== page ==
By today’s standards of billionaires and of hedge fund managers earning 50 million dollars in a year as a bonus and of giant yachts and absurdly expensive, absurdly large houses, this may all seem pretty small potatoes, but for his time, it was pretty high living and that was the world my mother was born into. In the winter my grandfather would cruise with his family down to Florida or to the Bahamas, in the summer they would cruise over to France, to Deauville or to the Riviera or just park the boat in a nearby port and head for Paris. It must have been an interesting experience and an interesting life. My mother Barbara and my aunt Diane grew up with a French Mademoiselle whose job was to keep the two exuberant daughters from getting in trouble and to teach them French. I am not sure Mademoiselle succeeded at keeping them out of trouble, but she did teach my mother and aunt some really good French.
The main result of this upbringing is that my mother and father would take me to the Carlyle for turtle soup and the Stork Club for Coca Cola while they had more adult beverages. Now, as mentioned, my father was no longer a party guy. So, if he had a drink, he would sip it forever. Apparently, before the depression, he was the life of the party, full of fun and jokes, but when the depression came, as my uncle Francis phrased it, “he put the hair shirt on” and became very serious and intent on making a great fortune for his new wife and for his extended family.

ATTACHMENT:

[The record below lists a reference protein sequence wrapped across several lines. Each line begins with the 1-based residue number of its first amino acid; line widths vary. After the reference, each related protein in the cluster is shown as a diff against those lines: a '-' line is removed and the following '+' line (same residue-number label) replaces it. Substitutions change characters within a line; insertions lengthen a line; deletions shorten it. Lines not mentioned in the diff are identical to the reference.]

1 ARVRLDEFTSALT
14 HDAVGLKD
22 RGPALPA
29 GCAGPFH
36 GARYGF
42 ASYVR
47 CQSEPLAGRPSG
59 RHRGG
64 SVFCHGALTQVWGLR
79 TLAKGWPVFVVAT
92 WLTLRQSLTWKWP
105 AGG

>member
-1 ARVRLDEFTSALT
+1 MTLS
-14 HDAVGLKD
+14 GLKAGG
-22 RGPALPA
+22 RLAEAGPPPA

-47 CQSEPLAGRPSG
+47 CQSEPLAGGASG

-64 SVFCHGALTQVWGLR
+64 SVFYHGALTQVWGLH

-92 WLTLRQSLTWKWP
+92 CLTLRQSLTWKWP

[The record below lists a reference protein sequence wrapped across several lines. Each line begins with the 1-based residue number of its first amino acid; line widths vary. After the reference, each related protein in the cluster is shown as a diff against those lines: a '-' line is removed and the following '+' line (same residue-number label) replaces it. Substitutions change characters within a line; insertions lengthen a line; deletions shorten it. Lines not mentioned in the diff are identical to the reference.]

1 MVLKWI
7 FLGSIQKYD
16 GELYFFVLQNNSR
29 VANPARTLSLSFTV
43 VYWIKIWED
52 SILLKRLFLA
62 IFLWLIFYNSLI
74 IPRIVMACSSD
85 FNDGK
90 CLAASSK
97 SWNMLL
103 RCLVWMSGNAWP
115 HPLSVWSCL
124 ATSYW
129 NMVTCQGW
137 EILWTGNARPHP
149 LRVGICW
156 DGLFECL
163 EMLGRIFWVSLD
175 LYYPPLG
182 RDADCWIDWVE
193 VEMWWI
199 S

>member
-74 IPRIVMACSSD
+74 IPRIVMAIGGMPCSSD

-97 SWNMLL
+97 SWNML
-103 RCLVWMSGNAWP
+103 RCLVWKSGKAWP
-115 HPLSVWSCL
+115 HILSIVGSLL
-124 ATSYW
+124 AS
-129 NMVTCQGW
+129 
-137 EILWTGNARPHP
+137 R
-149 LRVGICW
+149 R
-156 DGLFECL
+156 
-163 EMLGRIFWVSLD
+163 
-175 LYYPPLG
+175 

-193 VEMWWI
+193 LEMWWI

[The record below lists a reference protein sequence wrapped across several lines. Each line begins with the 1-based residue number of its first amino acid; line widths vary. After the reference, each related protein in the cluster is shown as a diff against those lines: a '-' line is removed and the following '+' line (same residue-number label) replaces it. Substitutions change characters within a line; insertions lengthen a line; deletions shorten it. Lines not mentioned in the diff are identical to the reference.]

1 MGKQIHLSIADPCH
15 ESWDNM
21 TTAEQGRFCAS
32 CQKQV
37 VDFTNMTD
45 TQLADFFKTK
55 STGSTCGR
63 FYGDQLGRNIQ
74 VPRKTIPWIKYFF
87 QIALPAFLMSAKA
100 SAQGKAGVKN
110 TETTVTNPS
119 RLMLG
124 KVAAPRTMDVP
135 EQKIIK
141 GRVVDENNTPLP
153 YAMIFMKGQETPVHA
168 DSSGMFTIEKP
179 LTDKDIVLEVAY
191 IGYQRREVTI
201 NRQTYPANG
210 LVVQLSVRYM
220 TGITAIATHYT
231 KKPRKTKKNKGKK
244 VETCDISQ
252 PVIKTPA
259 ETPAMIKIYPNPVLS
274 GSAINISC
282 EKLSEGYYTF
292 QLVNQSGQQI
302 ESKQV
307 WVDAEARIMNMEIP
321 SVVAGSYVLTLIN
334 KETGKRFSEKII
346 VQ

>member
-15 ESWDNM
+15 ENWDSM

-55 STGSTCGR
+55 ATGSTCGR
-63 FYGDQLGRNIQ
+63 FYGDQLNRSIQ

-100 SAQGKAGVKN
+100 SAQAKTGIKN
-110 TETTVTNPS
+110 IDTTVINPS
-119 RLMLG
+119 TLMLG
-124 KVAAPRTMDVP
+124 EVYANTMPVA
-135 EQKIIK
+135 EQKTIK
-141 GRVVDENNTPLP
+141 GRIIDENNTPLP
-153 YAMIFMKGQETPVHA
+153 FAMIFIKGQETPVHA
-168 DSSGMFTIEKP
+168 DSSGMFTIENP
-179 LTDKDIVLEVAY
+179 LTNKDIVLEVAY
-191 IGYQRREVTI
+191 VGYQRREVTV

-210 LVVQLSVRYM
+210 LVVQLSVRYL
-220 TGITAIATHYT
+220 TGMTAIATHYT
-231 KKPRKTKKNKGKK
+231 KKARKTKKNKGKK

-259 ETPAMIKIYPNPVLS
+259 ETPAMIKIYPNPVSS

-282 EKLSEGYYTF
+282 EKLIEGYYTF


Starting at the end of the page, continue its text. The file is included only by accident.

My father never succeeded in making a great fortune, but he worked very hard and he often had periods of great success, sometimes followed by periods of great failure. Overall, my father was revered by many men in his field as a genius before his time. Basically, my father was an advertising guy and he thought advertising was the great American gift to the world. He saw it as the great equalizer. My father thought that a man with an understanding of marketing could make his way in world and grow great businesses from just his ideas and his efforts. Of course, my father was right in that assumption, but he was never able to transpose his own marketing genius into his own great wealth. That said, he often had over a hundred people working for him and he generated an incredible amount of sales for an incredible variety of different merchandise.
Thinking back on it, if my father had succeeded in his efforts, I suspect it would not have been good for me or my mother. Every truly wealthy person I ever knew, was screwed up in some way, especially those who did not actually earn the great wealth. I know this was a problem for my mother and I know this was problem for some of the very wealthy youngsters I grew up in Southampton. Americans, it seems to me, do not handle great wealth very well. Europeans, those who I have who I met and who came from great wealth, seemed better prepared for the temptations and the challenges and the responsibilities of great wealth.
Of course, there are some families that seem to deal with it better than others. I have read a book on the young Teddy Roosevelt and it would seem that his family had a better sense of wealth and of the responsibility of it.